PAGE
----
Intel is pricing the Core i9-12900K at roughly $600, which is interesting considering that is $50 more than the Ryzen 9 5900X, but $150 less than the Ryzen 9 5950X (launch price). It remains cheaper on paper compared to the current retail price of the 5950X. In its marketing slides, the company is extensively comparing the i9-12900K to AMD's top part, so the pricing can be termed aggressive. In this review, we show you if Intel's confidence is justified, and whether it managed to pull off a giant-slaying act against the Ryzen 9 5950X, a 16-core processor with all "P" cores.

Intel Core i9-12900K Market Segment Analysis
 PriceCores /
Threads
Base
Clock
Max.
Boost
L3
Cache
TDPArchitectureProcessSocket
Core i5-9400F$1706 / 62.9 GHz4.1 GHz9 MB65 WCoffee Lake14 nmLGA 1151
Core i5-10400F$1806 / 122.9 GHz4.3 GHz12 MB65 WComet Lake14 nmLGA 1200
Core i5-11400F$2156 / 122.6 GHz4.4 GHz12 MB65 WRocket Lake14 nmLGA 1200
Core i5-10500$2256 / 123.1 GHz4.5 GHz12 MB65 WComet Lake14 nmLGA 1200
Ryzen 5 3600$2306 / 123.6 GHz4.2 GHz32 MB65 WZen 27 nmAM4
Core i5-9600K$2106 / 63.7 GHz4.6 GHz9 MB95 WCoffee Lake14 nmLGA 1151
Core i5-10600K$2606 / 124.1 GHz4.8 GHz12 MB125 WComet Lake14 nmLGA 1200
Core i5-11600K$2606 / 123.9 GHz4.9 GHz12 MB125 WRocket Lake14 nmLGA 1200
Ryzen 5 3600X$2906 / 123.8 GHz4.4 GHz32 MB95 WZen 27 nmAM4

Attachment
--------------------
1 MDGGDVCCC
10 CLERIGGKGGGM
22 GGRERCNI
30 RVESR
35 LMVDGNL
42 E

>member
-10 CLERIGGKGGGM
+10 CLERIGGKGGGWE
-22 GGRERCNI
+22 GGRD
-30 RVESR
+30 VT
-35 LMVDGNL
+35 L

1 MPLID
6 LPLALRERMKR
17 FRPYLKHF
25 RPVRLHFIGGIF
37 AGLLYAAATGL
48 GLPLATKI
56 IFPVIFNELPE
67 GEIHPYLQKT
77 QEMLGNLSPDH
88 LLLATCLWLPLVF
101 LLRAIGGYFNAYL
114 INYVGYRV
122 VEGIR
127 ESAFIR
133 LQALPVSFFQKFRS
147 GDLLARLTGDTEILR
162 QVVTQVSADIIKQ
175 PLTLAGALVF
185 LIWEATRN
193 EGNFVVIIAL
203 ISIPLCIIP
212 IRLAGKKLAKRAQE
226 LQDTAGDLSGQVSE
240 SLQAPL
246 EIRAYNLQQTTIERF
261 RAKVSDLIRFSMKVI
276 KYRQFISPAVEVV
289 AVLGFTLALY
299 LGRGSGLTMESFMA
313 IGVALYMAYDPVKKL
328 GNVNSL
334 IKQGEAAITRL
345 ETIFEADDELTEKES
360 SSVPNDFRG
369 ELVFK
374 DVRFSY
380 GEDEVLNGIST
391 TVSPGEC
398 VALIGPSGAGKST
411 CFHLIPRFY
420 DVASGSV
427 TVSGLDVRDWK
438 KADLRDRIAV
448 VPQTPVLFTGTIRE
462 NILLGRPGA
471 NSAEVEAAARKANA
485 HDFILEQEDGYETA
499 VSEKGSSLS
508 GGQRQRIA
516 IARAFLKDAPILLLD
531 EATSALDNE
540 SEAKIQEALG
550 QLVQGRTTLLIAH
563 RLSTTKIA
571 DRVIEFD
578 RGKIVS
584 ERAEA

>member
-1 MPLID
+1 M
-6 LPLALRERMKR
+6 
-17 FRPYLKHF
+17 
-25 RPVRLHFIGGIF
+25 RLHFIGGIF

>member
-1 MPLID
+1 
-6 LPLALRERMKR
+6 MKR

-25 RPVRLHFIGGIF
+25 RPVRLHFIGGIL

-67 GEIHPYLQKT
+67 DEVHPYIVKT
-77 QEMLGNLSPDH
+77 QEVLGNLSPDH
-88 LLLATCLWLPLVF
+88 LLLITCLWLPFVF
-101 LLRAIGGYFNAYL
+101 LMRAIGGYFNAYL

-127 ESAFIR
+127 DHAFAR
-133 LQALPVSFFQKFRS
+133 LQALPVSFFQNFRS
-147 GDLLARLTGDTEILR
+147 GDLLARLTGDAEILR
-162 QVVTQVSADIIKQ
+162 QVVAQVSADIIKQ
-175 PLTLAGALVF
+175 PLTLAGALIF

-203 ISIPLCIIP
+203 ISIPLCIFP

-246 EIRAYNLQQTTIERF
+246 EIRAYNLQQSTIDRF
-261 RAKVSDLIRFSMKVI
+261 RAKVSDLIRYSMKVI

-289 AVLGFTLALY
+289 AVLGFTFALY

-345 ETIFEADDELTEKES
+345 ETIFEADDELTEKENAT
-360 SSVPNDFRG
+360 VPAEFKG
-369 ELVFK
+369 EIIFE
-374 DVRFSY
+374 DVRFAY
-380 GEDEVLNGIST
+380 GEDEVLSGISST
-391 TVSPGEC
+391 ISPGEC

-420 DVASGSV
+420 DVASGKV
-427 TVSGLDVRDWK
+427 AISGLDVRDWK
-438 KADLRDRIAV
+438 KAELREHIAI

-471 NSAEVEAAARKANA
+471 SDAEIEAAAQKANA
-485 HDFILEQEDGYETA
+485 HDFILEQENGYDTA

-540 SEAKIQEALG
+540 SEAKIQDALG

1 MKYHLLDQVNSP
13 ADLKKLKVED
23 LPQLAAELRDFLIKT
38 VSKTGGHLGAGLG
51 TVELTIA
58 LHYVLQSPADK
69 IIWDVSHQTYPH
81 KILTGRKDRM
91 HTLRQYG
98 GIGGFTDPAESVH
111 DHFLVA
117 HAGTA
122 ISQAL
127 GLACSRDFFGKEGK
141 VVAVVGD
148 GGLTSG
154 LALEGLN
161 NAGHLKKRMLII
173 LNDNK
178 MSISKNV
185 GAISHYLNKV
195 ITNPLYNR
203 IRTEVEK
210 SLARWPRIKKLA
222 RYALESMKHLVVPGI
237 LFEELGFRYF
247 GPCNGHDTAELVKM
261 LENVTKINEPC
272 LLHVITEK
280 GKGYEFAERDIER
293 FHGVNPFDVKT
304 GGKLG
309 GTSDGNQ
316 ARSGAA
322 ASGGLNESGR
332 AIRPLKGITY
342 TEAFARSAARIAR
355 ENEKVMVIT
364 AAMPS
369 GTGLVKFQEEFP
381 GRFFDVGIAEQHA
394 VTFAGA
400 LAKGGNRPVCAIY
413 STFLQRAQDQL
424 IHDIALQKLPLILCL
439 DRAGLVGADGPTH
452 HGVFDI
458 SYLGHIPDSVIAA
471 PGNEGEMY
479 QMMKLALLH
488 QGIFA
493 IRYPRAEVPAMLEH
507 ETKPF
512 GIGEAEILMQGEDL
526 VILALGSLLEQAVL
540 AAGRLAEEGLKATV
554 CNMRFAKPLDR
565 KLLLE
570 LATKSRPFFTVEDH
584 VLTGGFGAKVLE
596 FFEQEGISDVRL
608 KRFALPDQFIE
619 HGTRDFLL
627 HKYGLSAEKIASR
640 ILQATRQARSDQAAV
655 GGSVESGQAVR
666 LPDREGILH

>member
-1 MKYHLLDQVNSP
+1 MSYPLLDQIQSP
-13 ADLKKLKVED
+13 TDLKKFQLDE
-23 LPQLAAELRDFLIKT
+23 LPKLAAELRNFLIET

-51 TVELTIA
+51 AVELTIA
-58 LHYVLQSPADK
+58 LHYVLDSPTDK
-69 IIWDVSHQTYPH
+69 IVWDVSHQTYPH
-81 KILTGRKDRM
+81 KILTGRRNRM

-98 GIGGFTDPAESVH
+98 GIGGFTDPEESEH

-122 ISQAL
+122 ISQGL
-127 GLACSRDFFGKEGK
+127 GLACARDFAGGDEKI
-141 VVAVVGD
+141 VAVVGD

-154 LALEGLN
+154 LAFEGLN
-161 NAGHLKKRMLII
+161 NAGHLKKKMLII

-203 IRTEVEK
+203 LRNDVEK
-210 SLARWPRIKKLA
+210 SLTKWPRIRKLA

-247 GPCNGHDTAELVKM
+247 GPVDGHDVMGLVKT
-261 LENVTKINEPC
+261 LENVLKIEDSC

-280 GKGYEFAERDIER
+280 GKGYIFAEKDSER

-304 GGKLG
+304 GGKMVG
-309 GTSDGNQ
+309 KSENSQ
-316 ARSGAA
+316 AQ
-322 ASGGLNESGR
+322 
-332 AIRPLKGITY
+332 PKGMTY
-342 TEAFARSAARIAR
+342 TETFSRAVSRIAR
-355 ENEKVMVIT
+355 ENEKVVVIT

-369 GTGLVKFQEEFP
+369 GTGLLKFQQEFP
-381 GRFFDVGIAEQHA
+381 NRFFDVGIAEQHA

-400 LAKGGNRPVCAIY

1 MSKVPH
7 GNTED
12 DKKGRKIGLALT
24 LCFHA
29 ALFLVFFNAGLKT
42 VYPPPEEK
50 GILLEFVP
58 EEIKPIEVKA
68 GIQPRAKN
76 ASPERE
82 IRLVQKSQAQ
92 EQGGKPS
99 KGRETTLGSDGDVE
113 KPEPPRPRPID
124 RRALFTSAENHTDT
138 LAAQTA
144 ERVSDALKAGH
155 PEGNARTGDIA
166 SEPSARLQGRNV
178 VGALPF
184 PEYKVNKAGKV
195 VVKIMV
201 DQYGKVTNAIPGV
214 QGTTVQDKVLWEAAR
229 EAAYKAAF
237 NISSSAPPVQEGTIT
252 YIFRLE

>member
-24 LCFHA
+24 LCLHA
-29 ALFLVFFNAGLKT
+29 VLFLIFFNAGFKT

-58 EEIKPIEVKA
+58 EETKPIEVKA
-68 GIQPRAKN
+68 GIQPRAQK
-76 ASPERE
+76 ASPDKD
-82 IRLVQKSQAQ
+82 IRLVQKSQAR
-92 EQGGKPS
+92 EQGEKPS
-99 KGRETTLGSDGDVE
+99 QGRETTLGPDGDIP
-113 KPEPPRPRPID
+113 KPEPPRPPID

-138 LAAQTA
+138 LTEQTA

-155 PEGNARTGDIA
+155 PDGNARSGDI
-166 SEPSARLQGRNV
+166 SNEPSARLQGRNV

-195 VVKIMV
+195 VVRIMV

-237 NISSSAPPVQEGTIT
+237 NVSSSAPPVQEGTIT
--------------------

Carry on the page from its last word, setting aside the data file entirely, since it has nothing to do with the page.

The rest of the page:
Ryzen 5 5600G$2506 / 123.9 GHz4.4 GHz16 MB65 WZen 3 + Vega7 nmAM4
Ryzen 5 5600X$3106 / 123.7 GHz4.6 GHz32 MB65 WZen 37 nmAM4
Core i5-12600K$3006+4 / 163.7 / 2.8 GHz4.9 / 3.6 GHz 20 MB125 WAlder Lake10 nmLGA 1700
Core i7-9700K$3108 / 83.6 GHz4.9 GHz12 MB95 WCoffee Lake14 nmLGA 1151
Core i7-10700K$3308 / 163.8 GHz5.1 GHz16 MB125 WComet Lake14 nmLGA 1200
Core i7-11700K$3508 / 163.6 GHz5.0 GHz16 MB125 WRocket Lake14 nmLGA 1200
Ryzen 7 3700X$3208 / 163.6 GHz4.4 GHz32 MB65 WZen 27 nmAM4
Ryzen 7 5700G$3508 / 163.8 GHz4.6 GHz16 MB65 WZen 3 + Vega7 nmAM4
Ryzen 7 3800XT$4008 / 163.9 GHz4.7 GHz32 MB105 WZen 27 nmAM4
Core i7-12700K$4208+4 / 203.6 / 2.7 GHz5.0 / 3.8 GHz 25 MB125 WAlder Lake10 nmLGA 1700
Ryzen 7 5800X$4008 / 163.8 GHz4.7 GHz32 MB105 WZen 37 nmAM4
Core i9-10900$44010 / 202.8 GHz5.2 GHz20 MB65 WComet Lake14 nmLGA 1200
Ryzen 9 3900X$43012 / 243.8 GHz4.6 GHz64 MB105 WZen 27 nmAM4
Ryzen 9 5900X$52512 / 243.7 GHz4.8 GHz64 MB105 WZen 37 nmAM4
Core i9-9900K$4708 / 163.6 GHz5.0 GHz16 MB95 WCoffee Lake14 nmLGA 1151
Core i9-10900K$47010 / 203.7 GHz5.3 GHz20 MB125 WComet Lake14 nmLGA 1200
Core i9-11900K$5508 / 163.5 GHz5.3 GHz16 MB125 WRocket Lake14 nmLGA 1200
Ryzen 9 3950X$76516 / 323.5 GHz4.7 GHz64 MB105 WZen 27 nmAM4
Ryzen 9 5950X$75016 / 323.4 GHz4.9 GHz64 MB105 WZen 37 nmAM4
Core i9-12900K$6008+8 / 243.2 / 2.4 GHz5.2 / 3.9 GHz 30 MB125 WAlder Lake10 nmLGA 1700